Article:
Fri, 14 June 2024

Open war – a turning point after Putin’s Blitzkrieg

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by Edward Steen, S-G.  Vienna, October 12, 2022

There’s no way out, so every move is false,  that line from a poem and a situation familiar to chess-players, roughly summarises the grotesque situation 70-year-old Vladimir Putin has created for himself and Russia after seven months of his “special operation” in Ukraine.  Some of the world’s cleverest and most experienced military and political analysts have confronted the question of what next? How should the West proceed? No-one is sure, except that a Putin victory is unthinkable. 

 Yesterday (11/10/22) saw Putin’s nightmare unfolding with the G7 countries vowing to back Kyiv “for as long as it takes”, the BBC reported. NATO’s General-Secretary Jens Stoltenberg was at his eloquent best today (live stream of speech to NATO leaders) in boosting solidarity with the free world. 

Stoltentberg – boosting solidarity

How does it look from Moscow? For the wave of recruits ordered for Putin, the choice of getting out of the country has been taken by several hundred thousand men, mostly to Georgia. Meanwhile, prisoners are being offered deals to join up, both by the army and “the cook”, Putin’s old jailbird friend Yevgeniy Prigozhin running the Wagner Group of mercenaries and recruiting in prisons. (Apparently he and the newly-appointed boss of the “special operation,” Sergey Surovikin, known to soldiers as “General Armageddon“, are mutual admirers).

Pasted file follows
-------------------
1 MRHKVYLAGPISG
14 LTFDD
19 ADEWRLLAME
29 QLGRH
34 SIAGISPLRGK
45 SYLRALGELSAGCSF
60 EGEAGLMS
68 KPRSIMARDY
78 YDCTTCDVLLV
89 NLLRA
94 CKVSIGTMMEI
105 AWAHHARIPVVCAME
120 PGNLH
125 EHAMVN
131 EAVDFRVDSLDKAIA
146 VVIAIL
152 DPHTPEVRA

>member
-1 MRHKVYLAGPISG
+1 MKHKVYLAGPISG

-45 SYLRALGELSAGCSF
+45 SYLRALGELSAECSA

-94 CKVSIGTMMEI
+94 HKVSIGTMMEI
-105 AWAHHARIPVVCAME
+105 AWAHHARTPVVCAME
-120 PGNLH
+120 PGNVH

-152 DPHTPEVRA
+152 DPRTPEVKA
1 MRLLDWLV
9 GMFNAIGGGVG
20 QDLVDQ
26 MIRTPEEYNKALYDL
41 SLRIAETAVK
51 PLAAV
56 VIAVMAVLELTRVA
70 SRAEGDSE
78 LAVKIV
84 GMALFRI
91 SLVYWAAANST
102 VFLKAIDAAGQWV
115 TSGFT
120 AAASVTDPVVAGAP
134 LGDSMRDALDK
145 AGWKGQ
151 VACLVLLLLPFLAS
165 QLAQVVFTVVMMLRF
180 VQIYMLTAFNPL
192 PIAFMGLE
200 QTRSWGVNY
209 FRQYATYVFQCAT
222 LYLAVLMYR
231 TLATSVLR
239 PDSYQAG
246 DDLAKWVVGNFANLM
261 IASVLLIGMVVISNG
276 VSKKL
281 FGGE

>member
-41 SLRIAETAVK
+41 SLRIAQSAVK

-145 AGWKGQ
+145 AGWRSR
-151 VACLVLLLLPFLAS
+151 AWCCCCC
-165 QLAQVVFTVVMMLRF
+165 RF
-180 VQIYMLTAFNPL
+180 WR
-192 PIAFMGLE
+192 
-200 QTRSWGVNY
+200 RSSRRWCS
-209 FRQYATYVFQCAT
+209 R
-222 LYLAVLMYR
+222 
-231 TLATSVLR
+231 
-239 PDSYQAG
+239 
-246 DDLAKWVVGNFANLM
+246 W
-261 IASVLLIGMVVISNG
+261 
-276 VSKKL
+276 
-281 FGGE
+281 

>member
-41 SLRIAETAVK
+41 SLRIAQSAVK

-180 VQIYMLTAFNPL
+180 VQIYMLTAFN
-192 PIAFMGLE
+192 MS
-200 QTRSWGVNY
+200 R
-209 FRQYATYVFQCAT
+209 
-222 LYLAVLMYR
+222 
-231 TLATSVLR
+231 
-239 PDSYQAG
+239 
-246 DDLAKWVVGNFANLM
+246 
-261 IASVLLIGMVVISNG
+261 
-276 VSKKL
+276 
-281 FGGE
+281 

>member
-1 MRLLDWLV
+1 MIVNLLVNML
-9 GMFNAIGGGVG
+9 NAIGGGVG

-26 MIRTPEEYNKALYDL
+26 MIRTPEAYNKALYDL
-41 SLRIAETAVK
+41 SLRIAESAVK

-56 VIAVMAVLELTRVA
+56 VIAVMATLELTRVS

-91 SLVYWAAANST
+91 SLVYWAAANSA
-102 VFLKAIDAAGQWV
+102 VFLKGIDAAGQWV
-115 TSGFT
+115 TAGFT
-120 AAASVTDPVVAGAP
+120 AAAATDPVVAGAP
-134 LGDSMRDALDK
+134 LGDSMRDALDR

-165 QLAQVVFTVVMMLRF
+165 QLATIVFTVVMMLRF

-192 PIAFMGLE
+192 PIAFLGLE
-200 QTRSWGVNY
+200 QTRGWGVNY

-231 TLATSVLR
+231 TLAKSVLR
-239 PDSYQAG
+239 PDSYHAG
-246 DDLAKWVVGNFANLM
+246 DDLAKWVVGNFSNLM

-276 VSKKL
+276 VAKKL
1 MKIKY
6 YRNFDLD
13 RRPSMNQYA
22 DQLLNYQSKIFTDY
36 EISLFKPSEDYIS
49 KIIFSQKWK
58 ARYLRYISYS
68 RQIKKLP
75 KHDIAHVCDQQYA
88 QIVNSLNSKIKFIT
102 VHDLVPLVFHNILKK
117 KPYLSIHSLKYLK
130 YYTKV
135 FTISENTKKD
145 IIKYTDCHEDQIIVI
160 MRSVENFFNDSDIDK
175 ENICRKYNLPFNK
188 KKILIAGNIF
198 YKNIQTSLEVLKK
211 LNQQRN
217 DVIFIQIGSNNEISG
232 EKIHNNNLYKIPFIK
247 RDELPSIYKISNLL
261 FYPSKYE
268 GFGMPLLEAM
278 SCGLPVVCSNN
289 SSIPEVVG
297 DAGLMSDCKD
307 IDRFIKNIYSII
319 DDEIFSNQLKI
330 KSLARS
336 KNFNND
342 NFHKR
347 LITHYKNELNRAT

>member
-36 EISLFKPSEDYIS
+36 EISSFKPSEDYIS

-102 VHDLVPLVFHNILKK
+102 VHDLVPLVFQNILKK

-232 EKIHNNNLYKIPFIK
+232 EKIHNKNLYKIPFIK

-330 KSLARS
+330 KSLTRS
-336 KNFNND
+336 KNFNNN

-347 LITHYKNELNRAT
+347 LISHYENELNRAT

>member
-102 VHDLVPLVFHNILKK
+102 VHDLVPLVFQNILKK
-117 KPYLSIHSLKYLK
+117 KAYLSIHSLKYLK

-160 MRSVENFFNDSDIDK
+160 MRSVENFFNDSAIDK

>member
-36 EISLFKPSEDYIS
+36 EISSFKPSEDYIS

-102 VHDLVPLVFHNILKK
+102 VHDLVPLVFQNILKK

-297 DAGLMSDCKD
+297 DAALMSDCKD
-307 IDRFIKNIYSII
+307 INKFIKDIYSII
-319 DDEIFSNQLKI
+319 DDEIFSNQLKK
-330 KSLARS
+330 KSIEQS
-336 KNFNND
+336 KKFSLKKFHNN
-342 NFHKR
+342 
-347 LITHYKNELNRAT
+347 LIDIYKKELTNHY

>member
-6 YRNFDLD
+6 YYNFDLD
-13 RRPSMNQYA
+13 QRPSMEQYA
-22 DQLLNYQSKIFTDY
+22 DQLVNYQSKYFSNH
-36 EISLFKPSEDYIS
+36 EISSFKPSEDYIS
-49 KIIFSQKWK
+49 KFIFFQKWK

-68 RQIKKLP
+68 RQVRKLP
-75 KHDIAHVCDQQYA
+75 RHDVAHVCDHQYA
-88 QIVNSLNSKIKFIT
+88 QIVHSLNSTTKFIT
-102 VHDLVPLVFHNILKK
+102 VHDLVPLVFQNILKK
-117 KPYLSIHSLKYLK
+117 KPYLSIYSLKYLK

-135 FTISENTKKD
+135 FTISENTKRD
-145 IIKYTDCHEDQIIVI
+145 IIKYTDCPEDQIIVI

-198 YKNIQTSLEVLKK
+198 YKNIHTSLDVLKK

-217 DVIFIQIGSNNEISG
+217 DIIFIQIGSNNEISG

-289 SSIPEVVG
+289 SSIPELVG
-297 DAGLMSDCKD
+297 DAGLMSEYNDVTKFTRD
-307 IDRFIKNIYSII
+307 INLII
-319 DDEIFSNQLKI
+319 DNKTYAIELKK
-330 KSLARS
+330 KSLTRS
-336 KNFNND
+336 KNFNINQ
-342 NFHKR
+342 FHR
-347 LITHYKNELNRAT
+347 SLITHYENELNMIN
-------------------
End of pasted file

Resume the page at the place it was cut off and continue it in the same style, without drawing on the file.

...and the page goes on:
These are among the more insightful recent accounts of what is happening:

  • Al Jazeera:  What’s happening with the war in Ukraine?
  • the same station carries a remarkably frank interview with Andrey Kortunov, one of Russia’s foremost political scientists. He paints a bleak picture of the Ukraine war, arguing that real issue Russia is grappling with is: does it want long-term isolation from the West, or
    Kortunov – Russia has to decide what it is

    compromise and re-integration? Everything depends on the outcome of that fateful decision. See also the Economist of 20/05/22 : Three scenarios for the end of the war in Ukraine.

  • That bridge: What really happened? Excellent Meduza reportage (10/10/22) still leaves some mysteries unsolved. Did 25-year-old Makhir Yusubov, driver of the 18-wheeled lorry carrying the explosives, have a rest on the road and miss the deadline, Putin’s birthday, the day before? Did he know what the lorry was carrying? Did he himself die, as seems likely, in the huge explosions
  • Julia Ioffe in Puck News 12/10/22:  Putin’s road to nowhere



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